Rising Scholars at California State University, Long Beach, James M. Binnall (Faculty Advisor):
Rising Scholars, a student organization at CSULB is dedicated to bringing together students who have been impacted by our criminal justice system. Their voices contextualize the struggles of formerly incarcerated students, while also offering hope to those who will undoubtedly come after them. In sum, the group offers support and advocacy for those directly or indirectly impacted by our criminal justice system and who are trying to change their lives through higher education. The Education Lab, housed monthly at the Gathering Church in Long Beach, brings together formerly incarcerated and systems impacted college students and at risk youth/other formerly incarcerated or systems impacted citizens who are seeking educational opportunities. Counseling is provided to other former offenders and at risk youth as they attempt to navigate higher education. An individualized education plan is developed for each client that addresses financial aid concerns, testing prerequisites, college visits, interviewing tips, enrollment, matriculation, and campus life.

Gary Tyler is a former prisoner at the Louisiana State Prison in Angola, Louisiana. He was freed after 41 years in jail after being tried as an adult and convicted of first-degree murder at age 17 by an all-white jury; he received the mandatory death sentence for that crime, according to state law. He had been convicted of the October 7, 1974 shooting death of a 13-year-old white boy and wounding of another, on a day of violent protests by whites against black students at Destrehan High School in St. Charles Parish, Louisiana, even though no proof was ever found of his involvement in the crime. Tyler's cause was taken up again in 2007 by human rights organizations and a variety of public figures after a columnist of the New York Times reviewed his case. In 2012 the United States Supreme Court ruled that persons who were minors at the time of a crime for which they were convicted, could not be sentenced to life imprisonment without parole, and applied this retroactively. He was released in 2016. While in Angola, he became the most respected of inmates among the prison population and staff and wardens. He ran the drama club for decades and produced and directed a three-hour play on the life of Christ, and he was one of the first volunteers in the hospice program, which he continued for nearly twenty years. Upon release from prison, Gary was flown to Los Angeles to begin a new life in a supportive community. He has been working with homeless youth for two years at SPY (Safe Place for Youth). In addition he has volunteered his time to speak out for Death Penalty Focus and has also taken his message to colleges, churches and community groups including UCLA, CSUN, CSULB, Loyola Marymount University , USC Loyola Law School, Hastings Law School, UC Irvine, All Saints Episcopal, Tim Robbins Actors Gang Theatre, Cal Tech University, Scott United Methodist , and many other venues.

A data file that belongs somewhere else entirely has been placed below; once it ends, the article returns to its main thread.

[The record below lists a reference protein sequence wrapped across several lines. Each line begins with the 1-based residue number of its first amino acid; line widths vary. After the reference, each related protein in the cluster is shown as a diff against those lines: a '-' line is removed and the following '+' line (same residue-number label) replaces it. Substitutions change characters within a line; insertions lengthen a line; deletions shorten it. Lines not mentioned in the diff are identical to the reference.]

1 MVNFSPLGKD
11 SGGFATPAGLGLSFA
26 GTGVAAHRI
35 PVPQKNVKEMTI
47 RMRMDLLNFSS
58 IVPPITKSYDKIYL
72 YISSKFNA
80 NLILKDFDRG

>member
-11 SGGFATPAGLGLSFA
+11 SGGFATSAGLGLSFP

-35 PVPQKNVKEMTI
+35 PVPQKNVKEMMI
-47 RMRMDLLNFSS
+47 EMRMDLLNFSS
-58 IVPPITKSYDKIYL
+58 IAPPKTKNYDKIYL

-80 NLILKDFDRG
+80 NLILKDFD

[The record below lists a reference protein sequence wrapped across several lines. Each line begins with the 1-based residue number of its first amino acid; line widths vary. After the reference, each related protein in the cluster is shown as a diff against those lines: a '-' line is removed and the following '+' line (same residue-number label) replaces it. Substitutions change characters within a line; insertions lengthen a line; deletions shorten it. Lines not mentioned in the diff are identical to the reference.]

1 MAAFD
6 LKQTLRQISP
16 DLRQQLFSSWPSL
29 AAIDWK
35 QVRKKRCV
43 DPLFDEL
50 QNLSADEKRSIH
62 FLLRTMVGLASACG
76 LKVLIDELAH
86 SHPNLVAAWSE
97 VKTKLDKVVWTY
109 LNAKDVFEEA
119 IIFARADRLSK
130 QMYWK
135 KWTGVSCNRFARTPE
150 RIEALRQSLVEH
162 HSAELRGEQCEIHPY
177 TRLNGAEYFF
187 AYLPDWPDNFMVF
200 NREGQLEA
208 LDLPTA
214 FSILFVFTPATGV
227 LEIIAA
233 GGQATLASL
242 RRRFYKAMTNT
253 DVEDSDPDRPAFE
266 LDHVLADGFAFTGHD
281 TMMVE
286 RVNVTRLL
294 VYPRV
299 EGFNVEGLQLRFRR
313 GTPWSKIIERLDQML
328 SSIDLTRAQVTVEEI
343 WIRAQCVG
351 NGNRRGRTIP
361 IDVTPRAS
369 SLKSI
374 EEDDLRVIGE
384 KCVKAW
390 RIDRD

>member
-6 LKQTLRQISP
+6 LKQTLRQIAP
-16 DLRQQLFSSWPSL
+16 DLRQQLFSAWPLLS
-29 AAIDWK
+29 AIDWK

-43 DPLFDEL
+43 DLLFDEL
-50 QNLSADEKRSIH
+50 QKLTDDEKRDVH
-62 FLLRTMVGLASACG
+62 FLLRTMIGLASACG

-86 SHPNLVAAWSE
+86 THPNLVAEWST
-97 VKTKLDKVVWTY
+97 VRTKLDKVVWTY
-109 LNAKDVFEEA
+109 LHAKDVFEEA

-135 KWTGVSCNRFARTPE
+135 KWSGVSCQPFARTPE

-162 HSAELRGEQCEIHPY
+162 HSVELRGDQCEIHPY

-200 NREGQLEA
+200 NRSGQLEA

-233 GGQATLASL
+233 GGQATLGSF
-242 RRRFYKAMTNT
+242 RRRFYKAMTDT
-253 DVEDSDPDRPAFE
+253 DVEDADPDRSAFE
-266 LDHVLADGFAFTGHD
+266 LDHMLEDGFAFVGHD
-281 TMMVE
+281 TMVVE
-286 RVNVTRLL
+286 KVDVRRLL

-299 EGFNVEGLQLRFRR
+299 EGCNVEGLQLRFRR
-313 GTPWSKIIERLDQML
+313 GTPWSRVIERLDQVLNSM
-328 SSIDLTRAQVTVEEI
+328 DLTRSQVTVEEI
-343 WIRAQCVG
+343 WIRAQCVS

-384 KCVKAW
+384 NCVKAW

Anthony Davis (born February 20, 1951), is an American pianist and composer, and is the creator of The Central Park Five, which Long Beach Opera will premiere in June 2019. He incorporates several styles including jazz, rhythm 'n' blues, gospel, non-Western, African, European classical, Indonesian gamelan, and experimental music. He is best known for his operas. X, The Life and Times of Malcolm X, which played to sold-out houses at its premiere at the New York City Opera in 1986, was the first of a new American genre: opera on a contemporary political subject. The recording of X was released on the Gramavision label in August 1992 and received a Grammy Nomination for "Best Contemporary Classical Composition" in February 1993. Davis's second opera, Under the Double Moon, a science fiction opera with an original libretto by Deborah Atherton, premiered at the Opera Theatre of St. Louis in June 1989. His third opera, Tania, with a libretto by Michael-John LaChiusa and based on the abduction of Patricia Hearst, premiered at the American Music Theater Festival in June 1992. A recording of Tania was released in 2001 on Koch, and in November 2003 Musikwerkstaat Wien presented its European premiere. A fourth opera, Amistad, about a shipboard uprising by slaves and their subsequent trial, premiered at the Lyric Opera of Chicago in November 1997. Wakonda's Dream premiered at Opera Omaha in 2007.